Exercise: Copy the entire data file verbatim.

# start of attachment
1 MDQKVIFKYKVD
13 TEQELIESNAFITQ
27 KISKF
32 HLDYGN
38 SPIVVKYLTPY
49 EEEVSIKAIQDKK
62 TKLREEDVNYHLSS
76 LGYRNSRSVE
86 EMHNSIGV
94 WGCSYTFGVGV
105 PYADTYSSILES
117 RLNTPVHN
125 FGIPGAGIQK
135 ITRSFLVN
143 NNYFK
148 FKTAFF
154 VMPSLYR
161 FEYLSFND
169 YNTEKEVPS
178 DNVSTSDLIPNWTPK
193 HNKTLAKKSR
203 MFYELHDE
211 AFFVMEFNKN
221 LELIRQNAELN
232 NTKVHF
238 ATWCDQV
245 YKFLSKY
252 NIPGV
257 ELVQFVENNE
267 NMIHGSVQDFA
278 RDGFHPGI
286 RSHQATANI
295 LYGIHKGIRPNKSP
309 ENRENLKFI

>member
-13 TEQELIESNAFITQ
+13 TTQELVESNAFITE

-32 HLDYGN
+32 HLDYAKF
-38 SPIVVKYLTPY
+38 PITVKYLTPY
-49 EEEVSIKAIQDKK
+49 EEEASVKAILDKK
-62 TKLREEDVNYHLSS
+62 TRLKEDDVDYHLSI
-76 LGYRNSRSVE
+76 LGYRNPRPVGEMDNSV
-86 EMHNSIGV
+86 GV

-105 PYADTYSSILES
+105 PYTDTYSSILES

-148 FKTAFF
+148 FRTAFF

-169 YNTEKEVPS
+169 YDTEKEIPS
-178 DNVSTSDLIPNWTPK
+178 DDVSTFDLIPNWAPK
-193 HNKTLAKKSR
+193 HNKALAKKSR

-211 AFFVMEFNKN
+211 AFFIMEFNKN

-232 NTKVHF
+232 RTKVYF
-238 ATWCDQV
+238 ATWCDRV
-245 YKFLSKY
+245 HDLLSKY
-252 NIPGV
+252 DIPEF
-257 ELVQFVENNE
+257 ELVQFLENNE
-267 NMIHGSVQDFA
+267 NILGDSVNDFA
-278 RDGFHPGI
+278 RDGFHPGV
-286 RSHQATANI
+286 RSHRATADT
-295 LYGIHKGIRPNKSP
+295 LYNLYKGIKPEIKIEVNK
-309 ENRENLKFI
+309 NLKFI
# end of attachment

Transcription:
1 MDQKVIFKYKVD
13 TEQELIESNAFITQ
27 KISKF
32 HLDYGN
38 SPIVVKYLTPY
49 EEEVSIKAIQDKK
62 TKLREEDVNYHLSS
76 LGYRNSRSVE
86 EMHNSIGV
94 WGCSYTFGVGV
105 PYADTYSSILES
117 RLNTPVHN
125 FGIPGAGIQK
135 ITRSFLVN
143 NNYFK
148 FKTAFF
154 VMPSLYR
161 FEYLSFND
169 YNTEKEVPS
178 DNVSTSDLIPNWTPK
193 HNKTLAKKSR
203 MFYELHDE
211 AFFVMEFNKN
221 LELIRQNAELN
232 NTKVHF
238 ATWCDQV
245 YKFLSKY
252 NIPGV
257 ELVQFVENNE
267 NMIHGSVQDFA
278 RDGFHPGI
286 RSHQATANI
295 LYGIHKGIRPNKSP
309 ENRENLKFI

>member
-13 TEQELIESNAFITQ
+13 TTQELVESNAFITE

-32 HLDYGN
+32 HLDYAKF
-38 SPIVVKYLTPY
+38 PITVKYLTPY
-49 EEEVSIKAIQDKK
+49 EEEASVKAILDKK
-62 TKLREEDVNYHLSS
+62 TRLKEDDVDYHLSI
-76 LGYRNSRSVE
+76 LGYRNPRPVGEMDNSV
-86 EMHNSIGV
+86 GV

-105 PYADTYSSILES
+105 PYTDTYSSILES

-148 FKTAFF
+148 FRTAFF

-169 YNTEKEVPS
+169 YDTEKEIPS
-178 DNVSTSDLIPNWTPK
+178 DDVSTFDLIPNWAPK
-193 HNKTLAKKSR
+193 HNKALAKKSR

-211 AFFVMEFNKN
+211 AFFIMEFNKN

-232 NTKVHF
+232 RTKVYF
-238 ATWCDQV
+238 ATWCDRV
-245 YKFLSKY
+245 HDLLSKY
-252 NIPGV
+252 DIPEF
-257 ELVQFVENNE
+257 ELVQFLENNE
-267 NMIHGSVQDFA
+267 NILGDSVNDFA
-278 RDGFHPGI
+278 RDGFHPGV
-286 RSHQATANI
+286 RSHRATADT
-295 LYGIHKGIRPNKSP
+295 LYNLYKGIKPEIKIEVNK
-309 ENRENLKFI
+309 NLKFI